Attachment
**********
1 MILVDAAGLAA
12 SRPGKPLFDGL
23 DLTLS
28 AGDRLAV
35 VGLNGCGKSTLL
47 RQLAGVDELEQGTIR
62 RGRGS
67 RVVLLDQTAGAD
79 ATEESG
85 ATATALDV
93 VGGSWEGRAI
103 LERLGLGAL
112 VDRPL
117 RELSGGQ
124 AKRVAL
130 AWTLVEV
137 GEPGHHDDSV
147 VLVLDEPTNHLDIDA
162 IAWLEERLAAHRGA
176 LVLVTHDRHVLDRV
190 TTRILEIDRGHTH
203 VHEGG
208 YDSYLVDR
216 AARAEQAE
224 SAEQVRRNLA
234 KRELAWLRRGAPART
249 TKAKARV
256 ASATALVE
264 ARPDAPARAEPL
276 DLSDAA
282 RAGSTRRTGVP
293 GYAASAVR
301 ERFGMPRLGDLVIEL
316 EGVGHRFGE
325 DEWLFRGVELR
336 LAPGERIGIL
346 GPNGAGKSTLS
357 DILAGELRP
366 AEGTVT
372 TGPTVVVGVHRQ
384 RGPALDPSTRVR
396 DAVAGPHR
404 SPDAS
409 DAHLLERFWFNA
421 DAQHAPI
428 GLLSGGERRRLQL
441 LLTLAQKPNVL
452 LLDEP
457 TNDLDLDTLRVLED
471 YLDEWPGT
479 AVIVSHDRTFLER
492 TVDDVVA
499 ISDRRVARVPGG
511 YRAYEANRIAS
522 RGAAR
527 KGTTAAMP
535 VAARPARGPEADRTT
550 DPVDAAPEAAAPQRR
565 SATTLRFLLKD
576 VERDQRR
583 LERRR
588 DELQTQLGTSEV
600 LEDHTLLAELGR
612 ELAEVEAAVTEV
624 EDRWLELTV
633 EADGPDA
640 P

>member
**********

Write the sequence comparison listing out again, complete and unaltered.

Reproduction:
1 MILVDAAGLAA
12 SRPGKPLFDGL
23 DLTLS
28 AGDRLAV
35 VGLNGCGKSTLL
47 RQLAGVDELEQGTIR
62 RGRGS
67 RVVLLDQTAGAD
79 ATEESG
85 ATATALDV
93 VGGSWEGRAI
103 LERLGLGAL
112 VDRPL
117 RELSGGQ
124 AKRVAL
130 AWTLVEV
137 GEPGHHDDSV
147 VLVLDEPTNHLDIDA
162 IAWLEERLAAHRGA
176 LVLVTHDRHVLDRV
190 TTRILEIDRGHTH
203 VHEGG
208 YDSYLVDR
216 AARAEQAE
224 SAEQVRRNLA
234 KRELAWLRRGAPART
249 TKAKARV
256 ASATALVE
264 ARPDAPARAEPL
276 DLSDAA
282 RAGSTRRTGVP
293 GYAASAVR
301 ERFGMPRLGDLVIEL
316 EGVGHRFGE
325 DEWLFRGVELR
336 LAPGERIGIL
346 GPNGAGKSTLS
357 DILAGELRP
366 AEGTVT
372 TGPTVVVGVHRQ
384 RGPALDPSTRVR
396 DAVAGPHR
404 SPDAS
409 DAHLLERFWFNA
421 DAQHAPI
428 GLLSGGERRRLQL
441 LLTLAQKPNVL
452 LLDEP
457 TNDLDLDTLRVLED
471 YLDEWPGT
479 AVIVSHDRTFLER
492 TVDDVVA
499 ISDRRVARVPGG
511 YRAYEANRIAS
522 RGAAR
527 KGTTAAMP
535 VAARPARGPEADRTT
550 DPVDAAPEAAAPQRR
565 SATTLRFLLKD
576 VERDQRR
583 LERRR
588 DELQTQLGTSEV
600 LEDHTLLAELGR
612 ELAEVEAAVTEV
624 EDRWLELTV
633 EADGPDA
640 P

>member